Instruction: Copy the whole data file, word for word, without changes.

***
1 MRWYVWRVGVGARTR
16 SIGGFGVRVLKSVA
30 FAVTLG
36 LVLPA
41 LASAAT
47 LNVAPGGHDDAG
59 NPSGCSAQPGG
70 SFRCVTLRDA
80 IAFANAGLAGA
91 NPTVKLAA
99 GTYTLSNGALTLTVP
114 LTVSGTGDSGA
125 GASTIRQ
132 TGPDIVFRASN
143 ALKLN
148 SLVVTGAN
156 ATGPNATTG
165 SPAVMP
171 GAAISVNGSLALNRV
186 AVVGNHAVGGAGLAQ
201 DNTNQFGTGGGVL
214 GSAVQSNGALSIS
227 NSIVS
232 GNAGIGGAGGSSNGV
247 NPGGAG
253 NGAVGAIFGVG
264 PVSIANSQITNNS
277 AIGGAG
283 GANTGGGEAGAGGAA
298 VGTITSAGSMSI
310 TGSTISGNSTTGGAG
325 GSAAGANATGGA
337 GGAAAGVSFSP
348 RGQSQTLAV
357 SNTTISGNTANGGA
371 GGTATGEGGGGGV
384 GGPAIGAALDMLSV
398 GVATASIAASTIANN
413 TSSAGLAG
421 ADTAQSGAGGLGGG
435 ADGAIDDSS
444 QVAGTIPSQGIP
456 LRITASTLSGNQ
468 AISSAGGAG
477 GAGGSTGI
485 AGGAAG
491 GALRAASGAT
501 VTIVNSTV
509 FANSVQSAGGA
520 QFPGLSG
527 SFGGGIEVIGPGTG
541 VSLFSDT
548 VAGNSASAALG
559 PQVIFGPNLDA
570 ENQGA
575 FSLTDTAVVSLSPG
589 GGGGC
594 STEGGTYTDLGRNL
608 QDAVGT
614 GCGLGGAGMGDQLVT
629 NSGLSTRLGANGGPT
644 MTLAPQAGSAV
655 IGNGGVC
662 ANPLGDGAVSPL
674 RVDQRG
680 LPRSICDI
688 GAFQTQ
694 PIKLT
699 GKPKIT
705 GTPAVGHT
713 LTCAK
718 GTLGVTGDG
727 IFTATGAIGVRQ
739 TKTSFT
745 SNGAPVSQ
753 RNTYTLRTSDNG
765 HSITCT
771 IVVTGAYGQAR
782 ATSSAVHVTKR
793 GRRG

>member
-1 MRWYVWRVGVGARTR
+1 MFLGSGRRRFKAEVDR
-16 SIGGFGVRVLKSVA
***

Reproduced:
1 MRWYVWRVGVGARTR
16 SIGGFGVRVLKSVA
30 FAVTLG
36 LVLPA
41 LASAAT
47 LNVAPGGHDDAG
59 NPSGCSAQPGG
70 SFRCVTLRDA
80 IAFANAGLAGA
91 NPTVKLAA
99 GTYTLSNGALTLTVP
114 LTVSGTGDSGA
125 GASTIRQ
132 TGPDIVFRASN
143 ALKLN
148 SLVVTGAN
156 ATGPNATTG
165 SPAVMP
171 GAAISVNGSLALNRV
186 AVVGNHAVGGAGLAQ
201 DNTNQFGTGGGVL
214 GSAVQSNGALSIS
227 NSIVS
232 GNAGIGGAGGSSNGV
247 NPGGAG
253 NGAVGAIFGVG
264 PVSIANSQITNNS
277 AIGGAG
283 GANTGGGEAGAGGAA
298 VGTITSAGSMSI
310 TGSTISGNSTTGGAG
325 GSAAGANATGGA
337 GGAAAGVSFSP
348 RGQSQTLAV
357 SNTTISGNTANGGA
371 GGTATGEGGGGGV
384 GGPAIGAALDMLSV
398 GVATASIAASTIANN
413 TSSAGLAG
421 ADTAQSGAGGLGGG
435 ADGAIDDSS
444 QVAGTIPSQGIP
456 LRITASTLSGNQ
468 AISSAGGAG
477 GAGGSTGI
485 AGGAAG
491 GALRAASGAT
501 VTIVNSTV
509 FANSVQSAGGA
520 QFPGLSG
527 SFGGGIEVIGPGTG
541 VSLFSDT
548 VAGNSASAALG
559 PQVIFGPNLDA
570 ENQGA
575 FSLTDTAVVSLSPG
589 GGGGC
594 STEGGTYTDLGRNL
608 QDAVGT
614 GCGLGGAGMGDQLVT
629 NSGLSTRLGANGGPT
644 MTLAPQAGSAV
655 IGNGGVC
662 ANPLGDGAVSPL
674 RVDQRG
680 LPRSICDI
688 GAFQTQ
694 PIKLT
699 GKPKIT
705 GTPAVGHT
713 LTCAK
718 GTLGVTGDG
727 IFTATGAIGVRQ
739 TKTSFT
745 SNGAPVSQ
753 RNTYTLRTSDNG
765 HSITCT
771 IVVTGAYGQAR
782 ATSSAVHVTKR
793 GRRG

>member
-1 MRWYVWRVGVGARTR
+1 MFLGSGRRRFKAEVDR
-16 SIGGFGVRVLKSVA